|10-07-2010 01:32 AM|
|Stick1001||I was just at Kal tire the other day and they have a siping machine... And they provide an in house warranty on their work. And I'm pretty sure( 99%) that you can't stud used tires. Cooper weather masters! Unreal traction|
|10-07-2010 12:26 AM|
|10-06-2010 11:02 PM|
I spoke with my tire dealer here in town today and he expressed some trepidation about studding tires once they've been run on the road. He commented that once dirt gets into the hole for the stud, the stud won't seat properly. I guess just check with your dealer, don't assume that you can wait to stud your tires.
|10-06-2010 11:46 AM|
|10-03-2010 09:28 PM|
|AyokonaTJ||How does everyone feel about the Goodyear Wrangler Duratrac? I'm comparing them to the Maxxis Bighorn 33x12.5x15 both are stud-able. Both have good reviews, but the Goodyear ones have the $100 rebate through treadlightly.org and a $20 rebate from Goodyear. Whatcha think?|
|10-03-2010 07:28 PM|
|Tjeep||31 pit bull growler radial. They will probably come out bigger soon because the tires are so new.|
|09-26-2010 06:41 PM|
|AyokonaTJ||Thanks for all the responses everyone. I think I'm going to do the maxxis bighorns and get them studded once I reach Seattle.|
|09-24-2010 09:43 PM|
the little slits all over these are sipes. they don't have to be zigzagged, and you can cut them straight across (like the center treads in the pic... you can do that to the whole tire), but the zigzags have more linear area without going all the way to the edges of the lugs, and that's what you ideally want. Mud tires will do well in deep loose snow, but they lose the advantage on pack or ice because they don't have much in the way of edges to grip... the siping adds those edges, and the more you have, the better you do on ice (and in standing water usually). you can go crazy adding sipes, but the catch is that while your mud tires will still have the nice big lugs and still do well in the mud (or deep snow), when you get on pavement, you wear them out a lot faster, and if you go too far with the siping on a soft mud tire, it can start losing chunks.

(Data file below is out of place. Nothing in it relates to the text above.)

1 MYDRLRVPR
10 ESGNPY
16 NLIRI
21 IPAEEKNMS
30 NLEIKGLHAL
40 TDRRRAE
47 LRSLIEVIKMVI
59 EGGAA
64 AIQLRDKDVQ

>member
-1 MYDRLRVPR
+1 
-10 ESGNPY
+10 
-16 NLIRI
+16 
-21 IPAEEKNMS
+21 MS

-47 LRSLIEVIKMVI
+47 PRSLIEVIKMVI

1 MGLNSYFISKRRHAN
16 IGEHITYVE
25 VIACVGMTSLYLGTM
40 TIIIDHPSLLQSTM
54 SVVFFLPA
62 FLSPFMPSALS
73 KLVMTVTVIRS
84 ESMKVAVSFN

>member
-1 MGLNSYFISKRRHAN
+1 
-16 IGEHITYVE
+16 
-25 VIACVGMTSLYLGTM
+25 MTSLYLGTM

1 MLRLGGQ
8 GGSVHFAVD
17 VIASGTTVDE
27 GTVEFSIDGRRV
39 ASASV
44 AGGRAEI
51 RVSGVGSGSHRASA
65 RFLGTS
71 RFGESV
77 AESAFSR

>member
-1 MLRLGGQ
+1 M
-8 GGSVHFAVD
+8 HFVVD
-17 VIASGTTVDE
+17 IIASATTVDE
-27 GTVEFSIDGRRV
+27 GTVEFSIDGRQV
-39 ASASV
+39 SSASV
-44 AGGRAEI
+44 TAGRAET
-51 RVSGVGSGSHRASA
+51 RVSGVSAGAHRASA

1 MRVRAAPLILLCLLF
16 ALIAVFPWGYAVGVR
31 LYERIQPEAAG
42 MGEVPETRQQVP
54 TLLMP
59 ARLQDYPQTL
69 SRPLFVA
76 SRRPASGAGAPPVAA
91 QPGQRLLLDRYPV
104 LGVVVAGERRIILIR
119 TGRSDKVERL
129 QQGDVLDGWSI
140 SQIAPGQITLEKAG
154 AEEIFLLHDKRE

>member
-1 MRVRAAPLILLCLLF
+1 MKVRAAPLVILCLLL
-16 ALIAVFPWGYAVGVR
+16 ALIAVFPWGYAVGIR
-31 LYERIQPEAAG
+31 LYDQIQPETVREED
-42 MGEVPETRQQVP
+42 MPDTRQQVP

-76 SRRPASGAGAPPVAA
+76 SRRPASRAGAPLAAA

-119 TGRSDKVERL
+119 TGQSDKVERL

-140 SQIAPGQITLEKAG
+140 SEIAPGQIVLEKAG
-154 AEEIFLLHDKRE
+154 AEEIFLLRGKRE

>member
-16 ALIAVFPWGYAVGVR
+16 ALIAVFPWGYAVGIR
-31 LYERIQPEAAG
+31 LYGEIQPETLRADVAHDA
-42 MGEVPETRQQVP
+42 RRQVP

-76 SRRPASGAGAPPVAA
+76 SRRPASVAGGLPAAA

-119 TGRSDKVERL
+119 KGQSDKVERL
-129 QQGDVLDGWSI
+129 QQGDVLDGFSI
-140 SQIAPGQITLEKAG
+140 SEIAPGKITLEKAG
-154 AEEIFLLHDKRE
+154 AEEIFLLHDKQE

Best way is with a razor blade, as thin as you can cut, and straight across. cuts that are too thick (or too close together) will make the cuts "grow" and cup as you wear them, and diagonal cuts will cause a lot more gouging (a lot more). I'd cut em a little farther apart than in the picture for a DIY job. Can't really be more specific than that though, last one I did was almost 20 years ago, and I was never all that scientific or precise about it... and it'd also be good to note that this is all personal opinion/observation/experience type stuff and I'm not a tire professional or anything... just happen to be good at MacGyvering stuff like that up
If you can swing both the studded tires and separate off roads, that'd be best, but in a pinch, any tire can be siped. I don't really recommend it unless you run short of options, but back then, in school and usually broke, I did it to several sets